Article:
2 members liked this comment
Capture the hot air from every town hall, every county seat, every state legislature and all of DC and we could be energy independent overnight.
By Preliator Lives (360), Obamavillie on Sep 15, 15 1:05 PM
1 member liked this comment
This is ridiculous - A simple backup generator at each of the above listed locations is all that is necessary. If you want renewable, just add something that sells back to the grid for times when you are not in an emergency situation (or 99.99% of the time).
By SHResident (52), Southampton on Sep 15, 15 1:29 PM
1 member liked this comment
How about the fact that PSEG limits how much a homeowner with solar can introduce into the grid?? PSEG sells you power at approximately $.22/kw and buys it back at approximately $.08kw if you have a Net meter for a residential solar array. But then, once you hit a mark based on your average usage. They then cut you off from introducing more power to the grid, and then cry shortage? Where's Town Hall, Suffolk County and NYS on that?
By Mouthampton (417), Southampton on Sep 15, 15 6:32 PM
2 members liked this comment
Funny thing is that PSEG technically is the state. LIPA was simply rebranded and it's simply de facto privatized.

It's pretty likely there's something on the books that states municipalities can't sell power back to the grid. Technically it would be the state, as it were, selling power to the state.

Bottom line is when people are self sufficient, the profiteers lose and they will engage in any legal chicanery to put a chokehold on it.
By Mr. Z (10907), North Sea on Sep 15, 15 9:20 PM
Put solar on every school, library, and public building in Southampton. Pour the electricity back into the grid local grid until LIPA goes away. I'm so tired of LIPA they've been sucking the energy out of Long Island for 40+ years and there's no end in sight. LIPAsuction.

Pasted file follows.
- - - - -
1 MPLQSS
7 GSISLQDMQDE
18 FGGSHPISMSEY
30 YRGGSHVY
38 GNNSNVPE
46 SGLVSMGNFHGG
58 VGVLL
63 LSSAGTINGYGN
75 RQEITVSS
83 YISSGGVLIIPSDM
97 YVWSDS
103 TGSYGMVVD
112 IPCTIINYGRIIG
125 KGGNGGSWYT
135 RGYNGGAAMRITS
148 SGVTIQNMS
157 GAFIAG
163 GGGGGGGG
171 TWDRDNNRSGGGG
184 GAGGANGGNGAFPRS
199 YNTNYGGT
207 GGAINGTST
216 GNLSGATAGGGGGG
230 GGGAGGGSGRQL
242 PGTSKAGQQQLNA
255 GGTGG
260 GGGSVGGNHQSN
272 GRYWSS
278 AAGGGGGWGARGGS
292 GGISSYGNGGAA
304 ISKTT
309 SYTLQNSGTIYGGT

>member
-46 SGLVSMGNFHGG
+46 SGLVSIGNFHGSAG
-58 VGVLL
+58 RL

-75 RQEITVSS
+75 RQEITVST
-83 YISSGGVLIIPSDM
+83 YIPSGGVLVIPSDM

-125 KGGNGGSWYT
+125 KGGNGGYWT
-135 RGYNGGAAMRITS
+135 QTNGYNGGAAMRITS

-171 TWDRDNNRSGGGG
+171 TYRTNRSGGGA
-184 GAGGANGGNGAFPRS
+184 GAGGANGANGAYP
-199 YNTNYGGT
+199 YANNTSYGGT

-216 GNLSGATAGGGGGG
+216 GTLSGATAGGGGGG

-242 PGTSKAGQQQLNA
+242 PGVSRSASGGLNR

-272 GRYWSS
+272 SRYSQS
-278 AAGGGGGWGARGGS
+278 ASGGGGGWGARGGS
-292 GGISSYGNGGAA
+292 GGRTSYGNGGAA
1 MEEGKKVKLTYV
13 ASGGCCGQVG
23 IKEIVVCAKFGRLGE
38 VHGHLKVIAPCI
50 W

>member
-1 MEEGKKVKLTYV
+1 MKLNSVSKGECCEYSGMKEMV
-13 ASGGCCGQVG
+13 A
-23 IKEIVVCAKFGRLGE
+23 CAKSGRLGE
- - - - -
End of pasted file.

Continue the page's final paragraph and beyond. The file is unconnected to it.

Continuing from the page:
By davidf (325), hampton bays on Sep 15, 15 8:06 PM
1 member liked this comment
[expletive deleted] A.
By Mr. Z (10907), North Sea on Sep 15, 15 9:42 PM
Solar just like Hybrid cars have their drawbacks too. Do you think those panels and batteries are made with sugar plums and wheat grass? They are composed of so much plastic and heavy metals that are completely toxic. Do you think the Amish make them? Just like the bag ban, it's short sited. Have you seen local businesses just follow Citarella's lead and have bags literally with "Resuable Bag" printed on them? Town Hall Board members....lemmings.
By lirider (263), Hampton Bays on Sep 15, 15 10:33 PM
Transition metals and silicon are found in almost everything you use every day. From your computer to your smartphone, such items are as toxic, or more toxic than solar cells. Neodymium magnets are in every mechanical hard drive. Wind power and the rare earth metals used in generator and transmission applications are indeed a concern however, especially their extraction process.

As far as batteries are concerned, we have been, and still use lead-acid batteries on a massive scale. We ...more
By Mr. Z (10907), North Sea on Sep 15, 15 11:23 PM